UNSUNG HEROES: Wounded Soldier Saved His Fellow Men From A 200-Man Ambush

Unsung Heroes
Army photo

On July 13, 2008, Army Spc. Aaron Davis and his unit were attacked by more than 200 Taliban fighters while they were on patrol in Kunar province, Afghanistan.

Davis was an infantryman assigned to the 2nd Battalion, 503rd Infantry Division, the group was tasked with guarding an unfinished patrol base outside the village of Wanat.

According to the Army, Davis and his platoon engaged the 200 insurgents in a heavy firefight.

Serving as an anti-armor gunner at the time of the attack, Davis was riding in the truck that was hit by a rocket-propelled grenade. With the truck destroyed, Davis found himself unarmed, but he was still determined to help his platoon.

However, in trying to find a weapon, Davis sustained a shrapnel injury to his right leg from an exploding rocket-propelled grenade.

He ignored the would, and instead remained in the midst of the fight, helping to save the lives of three fellow soldiers who were severely injured.

Related: UNSUNG HEROES: This soldier took a bullet to the head and kept fighting »

“I wanted to help those who had more severe injuries than I did,” Davis later said, according to an Army report.

Finally, a medical evacuation helicopter arrived to care for the critically injured soldiers.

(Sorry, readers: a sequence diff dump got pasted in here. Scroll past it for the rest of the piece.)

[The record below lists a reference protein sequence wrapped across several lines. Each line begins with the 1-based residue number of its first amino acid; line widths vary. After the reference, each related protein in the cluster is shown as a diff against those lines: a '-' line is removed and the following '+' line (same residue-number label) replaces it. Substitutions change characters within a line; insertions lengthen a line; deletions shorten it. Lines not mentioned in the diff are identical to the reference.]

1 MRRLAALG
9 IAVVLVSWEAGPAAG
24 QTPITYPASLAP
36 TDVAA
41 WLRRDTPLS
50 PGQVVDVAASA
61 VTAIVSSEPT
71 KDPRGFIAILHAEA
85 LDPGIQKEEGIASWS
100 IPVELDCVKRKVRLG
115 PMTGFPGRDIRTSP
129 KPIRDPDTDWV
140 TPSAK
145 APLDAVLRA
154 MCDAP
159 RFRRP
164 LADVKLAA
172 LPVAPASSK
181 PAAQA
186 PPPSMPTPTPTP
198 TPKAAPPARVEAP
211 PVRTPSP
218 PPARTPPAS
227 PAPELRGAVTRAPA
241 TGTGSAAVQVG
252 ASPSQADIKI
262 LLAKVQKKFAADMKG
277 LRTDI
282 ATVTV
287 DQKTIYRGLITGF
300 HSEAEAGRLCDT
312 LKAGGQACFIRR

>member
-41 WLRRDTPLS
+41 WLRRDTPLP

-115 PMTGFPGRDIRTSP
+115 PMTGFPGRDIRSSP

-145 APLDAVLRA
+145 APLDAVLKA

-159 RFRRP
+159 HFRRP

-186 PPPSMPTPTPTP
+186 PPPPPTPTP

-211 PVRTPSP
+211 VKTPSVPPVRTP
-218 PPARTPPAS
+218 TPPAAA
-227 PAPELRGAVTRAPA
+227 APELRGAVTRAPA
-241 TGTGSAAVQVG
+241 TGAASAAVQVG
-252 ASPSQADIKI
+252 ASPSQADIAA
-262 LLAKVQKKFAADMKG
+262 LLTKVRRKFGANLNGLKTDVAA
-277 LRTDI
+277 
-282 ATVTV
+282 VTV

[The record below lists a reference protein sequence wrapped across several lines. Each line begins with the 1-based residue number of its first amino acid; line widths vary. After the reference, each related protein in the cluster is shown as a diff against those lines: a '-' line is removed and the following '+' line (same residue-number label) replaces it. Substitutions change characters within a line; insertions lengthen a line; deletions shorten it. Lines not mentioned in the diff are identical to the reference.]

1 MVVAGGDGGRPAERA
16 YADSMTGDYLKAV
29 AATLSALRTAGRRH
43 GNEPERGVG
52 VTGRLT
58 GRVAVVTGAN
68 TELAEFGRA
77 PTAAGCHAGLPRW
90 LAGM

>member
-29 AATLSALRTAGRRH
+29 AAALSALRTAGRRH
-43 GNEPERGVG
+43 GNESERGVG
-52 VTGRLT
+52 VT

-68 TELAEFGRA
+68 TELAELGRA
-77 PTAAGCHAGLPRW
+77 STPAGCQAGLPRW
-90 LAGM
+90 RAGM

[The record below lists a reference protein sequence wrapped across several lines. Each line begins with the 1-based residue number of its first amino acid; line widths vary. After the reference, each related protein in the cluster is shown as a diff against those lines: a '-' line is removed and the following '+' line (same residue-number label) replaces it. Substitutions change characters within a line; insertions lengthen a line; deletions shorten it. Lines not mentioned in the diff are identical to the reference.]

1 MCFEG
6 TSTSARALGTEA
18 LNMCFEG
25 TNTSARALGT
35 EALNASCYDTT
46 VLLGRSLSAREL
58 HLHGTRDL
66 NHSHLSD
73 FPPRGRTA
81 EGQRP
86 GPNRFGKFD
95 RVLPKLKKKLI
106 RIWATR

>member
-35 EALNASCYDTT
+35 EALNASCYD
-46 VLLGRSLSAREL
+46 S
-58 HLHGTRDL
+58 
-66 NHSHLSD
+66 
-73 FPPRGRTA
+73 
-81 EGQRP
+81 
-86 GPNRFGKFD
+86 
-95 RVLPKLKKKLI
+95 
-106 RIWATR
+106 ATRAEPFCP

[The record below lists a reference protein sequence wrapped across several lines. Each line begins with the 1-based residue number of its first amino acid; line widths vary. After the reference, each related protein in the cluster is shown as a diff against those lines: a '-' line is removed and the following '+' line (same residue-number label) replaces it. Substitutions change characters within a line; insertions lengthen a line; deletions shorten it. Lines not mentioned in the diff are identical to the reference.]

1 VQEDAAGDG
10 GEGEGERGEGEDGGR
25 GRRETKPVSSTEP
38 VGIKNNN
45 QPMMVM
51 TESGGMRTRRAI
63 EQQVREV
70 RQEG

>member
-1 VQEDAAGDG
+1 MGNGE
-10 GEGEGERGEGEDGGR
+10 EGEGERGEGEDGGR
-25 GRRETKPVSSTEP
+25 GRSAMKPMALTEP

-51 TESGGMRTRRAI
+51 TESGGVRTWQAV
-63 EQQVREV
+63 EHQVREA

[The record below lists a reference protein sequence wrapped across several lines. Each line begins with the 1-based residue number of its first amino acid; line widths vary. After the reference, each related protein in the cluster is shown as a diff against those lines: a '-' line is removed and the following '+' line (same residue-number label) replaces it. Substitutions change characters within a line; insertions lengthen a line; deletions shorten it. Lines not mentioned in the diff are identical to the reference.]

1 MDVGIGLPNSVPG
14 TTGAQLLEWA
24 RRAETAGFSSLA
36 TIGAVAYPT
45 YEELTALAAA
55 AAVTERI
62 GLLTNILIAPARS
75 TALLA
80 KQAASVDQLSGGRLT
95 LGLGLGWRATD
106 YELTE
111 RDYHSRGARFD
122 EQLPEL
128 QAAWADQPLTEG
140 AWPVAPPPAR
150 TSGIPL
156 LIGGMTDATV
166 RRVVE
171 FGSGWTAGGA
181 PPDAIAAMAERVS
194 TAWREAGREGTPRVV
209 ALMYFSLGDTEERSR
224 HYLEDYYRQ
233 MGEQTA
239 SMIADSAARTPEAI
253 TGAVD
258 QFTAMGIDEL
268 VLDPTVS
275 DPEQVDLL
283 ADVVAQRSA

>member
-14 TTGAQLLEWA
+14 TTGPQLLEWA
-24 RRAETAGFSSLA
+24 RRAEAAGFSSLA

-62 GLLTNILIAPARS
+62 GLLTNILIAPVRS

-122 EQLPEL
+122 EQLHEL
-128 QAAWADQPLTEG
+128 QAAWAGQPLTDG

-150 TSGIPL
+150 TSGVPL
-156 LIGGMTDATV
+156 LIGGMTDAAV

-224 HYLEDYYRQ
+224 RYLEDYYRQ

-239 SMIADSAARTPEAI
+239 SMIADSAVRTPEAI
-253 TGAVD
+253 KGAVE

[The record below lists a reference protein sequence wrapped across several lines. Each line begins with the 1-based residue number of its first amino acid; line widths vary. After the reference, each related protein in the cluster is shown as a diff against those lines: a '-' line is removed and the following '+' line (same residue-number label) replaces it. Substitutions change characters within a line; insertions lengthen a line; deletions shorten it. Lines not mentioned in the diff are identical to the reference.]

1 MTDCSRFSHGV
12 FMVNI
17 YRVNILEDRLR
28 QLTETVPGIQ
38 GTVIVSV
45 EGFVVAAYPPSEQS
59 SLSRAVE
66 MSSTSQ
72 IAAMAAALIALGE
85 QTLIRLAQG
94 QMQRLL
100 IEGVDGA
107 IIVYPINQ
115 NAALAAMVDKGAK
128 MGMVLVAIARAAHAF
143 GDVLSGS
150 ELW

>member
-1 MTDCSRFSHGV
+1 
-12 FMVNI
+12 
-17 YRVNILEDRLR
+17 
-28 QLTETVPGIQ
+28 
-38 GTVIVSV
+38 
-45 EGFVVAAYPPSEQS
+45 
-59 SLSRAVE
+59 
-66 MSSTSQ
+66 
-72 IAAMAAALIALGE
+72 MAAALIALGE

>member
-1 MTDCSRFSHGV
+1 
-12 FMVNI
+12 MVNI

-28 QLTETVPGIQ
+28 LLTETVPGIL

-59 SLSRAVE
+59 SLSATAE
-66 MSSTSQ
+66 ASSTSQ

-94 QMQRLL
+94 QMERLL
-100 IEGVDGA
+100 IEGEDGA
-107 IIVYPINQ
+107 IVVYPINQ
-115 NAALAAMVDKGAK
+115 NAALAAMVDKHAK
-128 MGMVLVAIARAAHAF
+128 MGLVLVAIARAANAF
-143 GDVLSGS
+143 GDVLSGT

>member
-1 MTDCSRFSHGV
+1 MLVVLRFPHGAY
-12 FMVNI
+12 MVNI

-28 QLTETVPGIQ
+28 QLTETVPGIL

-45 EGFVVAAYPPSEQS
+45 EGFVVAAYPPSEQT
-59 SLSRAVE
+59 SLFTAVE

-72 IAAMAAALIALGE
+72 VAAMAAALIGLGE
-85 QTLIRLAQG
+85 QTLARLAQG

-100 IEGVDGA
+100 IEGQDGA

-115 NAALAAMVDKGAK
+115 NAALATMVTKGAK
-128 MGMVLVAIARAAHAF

However as he returned from the helicopter, Davis was hit by a second RPG.

This time, the shrapnel cut into his left arm and right eye.

“Blood was everywhere, I couldn't see, I was hurting everywhere,” Davis said. “I didn't want to leave the premises or leave my comrades, but this time I had no choice.”

For his efforts and injury, Davis was awarded the Silver Star and a Purple Heart, though he initially refused.

“I felt like I didn’t want all the attention because I didn’t do anything for attention,” Davis added.

Overall, 26 members of the platoon were injured, and the firefight resulted in the deaths of 20 to 50 Taliban fighters.

Referred to as The Battle of Wanat, the event triggered three investigations, including one ordered in September 2009 by Army Gen. David Petraeus, head of U.S. Central Command at the time. This was the same battle for which Staff Sgt. Ryan Pitts was awarded the Medal of Honor.


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